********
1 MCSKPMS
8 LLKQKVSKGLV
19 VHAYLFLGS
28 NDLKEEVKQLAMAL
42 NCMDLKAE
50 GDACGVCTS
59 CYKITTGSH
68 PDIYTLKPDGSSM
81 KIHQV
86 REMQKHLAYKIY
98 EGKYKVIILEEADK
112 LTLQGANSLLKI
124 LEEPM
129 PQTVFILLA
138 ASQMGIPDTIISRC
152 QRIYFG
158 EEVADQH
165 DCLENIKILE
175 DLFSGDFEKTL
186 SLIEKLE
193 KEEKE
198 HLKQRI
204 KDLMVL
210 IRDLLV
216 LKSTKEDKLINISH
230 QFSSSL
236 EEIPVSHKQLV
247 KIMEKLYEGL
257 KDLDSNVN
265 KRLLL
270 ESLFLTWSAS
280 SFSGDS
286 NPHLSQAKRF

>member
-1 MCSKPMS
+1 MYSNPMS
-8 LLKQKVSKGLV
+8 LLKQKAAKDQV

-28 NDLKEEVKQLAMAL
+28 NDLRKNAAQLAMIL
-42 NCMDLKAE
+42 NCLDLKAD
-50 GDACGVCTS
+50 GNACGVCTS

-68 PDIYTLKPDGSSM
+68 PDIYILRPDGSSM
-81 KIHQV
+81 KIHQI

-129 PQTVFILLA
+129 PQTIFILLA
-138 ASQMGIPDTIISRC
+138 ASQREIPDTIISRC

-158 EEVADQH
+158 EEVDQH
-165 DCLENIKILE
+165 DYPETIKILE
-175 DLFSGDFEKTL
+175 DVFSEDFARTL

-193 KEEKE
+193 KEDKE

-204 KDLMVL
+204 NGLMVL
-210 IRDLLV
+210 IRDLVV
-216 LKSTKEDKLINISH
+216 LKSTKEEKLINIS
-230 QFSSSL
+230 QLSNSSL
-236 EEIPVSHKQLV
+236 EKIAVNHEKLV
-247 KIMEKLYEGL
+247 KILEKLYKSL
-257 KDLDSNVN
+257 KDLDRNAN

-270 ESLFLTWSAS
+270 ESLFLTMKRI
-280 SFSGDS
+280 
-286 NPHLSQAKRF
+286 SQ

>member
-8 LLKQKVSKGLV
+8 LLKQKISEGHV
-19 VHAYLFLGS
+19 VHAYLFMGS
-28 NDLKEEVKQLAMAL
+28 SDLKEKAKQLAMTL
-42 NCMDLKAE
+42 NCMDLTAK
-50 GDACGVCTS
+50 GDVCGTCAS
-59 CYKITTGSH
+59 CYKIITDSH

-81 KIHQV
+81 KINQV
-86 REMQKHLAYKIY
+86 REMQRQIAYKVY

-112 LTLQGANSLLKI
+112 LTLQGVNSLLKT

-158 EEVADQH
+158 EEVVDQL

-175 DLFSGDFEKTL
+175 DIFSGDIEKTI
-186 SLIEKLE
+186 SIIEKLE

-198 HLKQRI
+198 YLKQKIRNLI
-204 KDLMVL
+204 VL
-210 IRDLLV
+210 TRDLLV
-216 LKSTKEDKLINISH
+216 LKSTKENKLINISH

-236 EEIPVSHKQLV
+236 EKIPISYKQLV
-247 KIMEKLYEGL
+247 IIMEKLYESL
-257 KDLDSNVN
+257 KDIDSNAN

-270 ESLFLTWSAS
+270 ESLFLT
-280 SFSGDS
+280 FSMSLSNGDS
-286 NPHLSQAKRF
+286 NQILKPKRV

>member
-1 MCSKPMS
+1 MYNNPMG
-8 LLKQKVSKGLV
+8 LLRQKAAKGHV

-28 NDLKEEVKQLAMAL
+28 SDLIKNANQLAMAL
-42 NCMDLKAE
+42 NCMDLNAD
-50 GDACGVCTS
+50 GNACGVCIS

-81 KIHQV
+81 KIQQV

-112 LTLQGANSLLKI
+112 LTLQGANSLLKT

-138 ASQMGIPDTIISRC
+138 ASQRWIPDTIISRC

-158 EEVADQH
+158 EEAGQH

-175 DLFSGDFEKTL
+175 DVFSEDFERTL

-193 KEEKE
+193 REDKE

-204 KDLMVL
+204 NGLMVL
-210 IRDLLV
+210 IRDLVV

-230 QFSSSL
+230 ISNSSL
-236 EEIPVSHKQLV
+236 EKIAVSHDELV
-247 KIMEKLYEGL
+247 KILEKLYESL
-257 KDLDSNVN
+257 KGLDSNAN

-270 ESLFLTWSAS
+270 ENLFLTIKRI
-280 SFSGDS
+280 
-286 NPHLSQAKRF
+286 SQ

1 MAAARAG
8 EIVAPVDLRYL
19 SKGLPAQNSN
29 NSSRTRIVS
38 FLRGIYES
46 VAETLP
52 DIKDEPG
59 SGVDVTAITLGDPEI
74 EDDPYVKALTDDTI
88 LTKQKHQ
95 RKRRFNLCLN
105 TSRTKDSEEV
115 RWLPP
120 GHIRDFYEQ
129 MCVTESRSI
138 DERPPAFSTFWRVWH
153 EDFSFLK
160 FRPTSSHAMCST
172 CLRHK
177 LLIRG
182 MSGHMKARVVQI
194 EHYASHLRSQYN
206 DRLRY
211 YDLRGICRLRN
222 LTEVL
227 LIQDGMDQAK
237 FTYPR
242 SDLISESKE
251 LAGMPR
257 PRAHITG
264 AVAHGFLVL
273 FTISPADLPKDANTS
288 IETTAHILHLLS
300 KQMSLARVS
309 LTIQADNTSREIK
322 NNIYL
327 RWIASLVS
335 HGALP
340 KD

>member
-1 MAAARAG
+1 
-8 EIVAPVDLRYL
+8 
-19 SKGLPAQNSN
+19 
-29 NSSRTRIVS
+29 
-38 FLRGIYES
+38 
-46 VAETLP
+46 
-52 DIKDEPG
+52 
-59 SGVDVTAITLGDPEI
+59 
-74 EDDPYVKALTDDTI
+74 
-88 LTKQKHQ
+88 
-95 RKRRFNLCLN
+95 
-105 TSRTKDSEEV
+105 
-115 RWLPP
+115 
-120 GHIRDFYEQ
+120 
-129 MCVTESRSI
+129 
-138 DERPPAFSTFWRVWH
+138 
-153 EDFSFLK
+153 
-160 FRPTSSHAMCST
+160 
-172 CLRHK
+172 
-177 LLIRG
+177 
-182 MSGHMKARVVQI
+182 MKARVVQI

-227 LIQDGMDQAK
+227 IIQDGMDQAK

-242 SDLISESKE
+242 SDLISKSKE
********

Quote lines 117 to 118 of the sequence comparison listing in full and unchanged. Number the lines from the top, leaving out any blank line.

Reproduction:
+247 IIMEKLYESL
-257 KDLDSNVN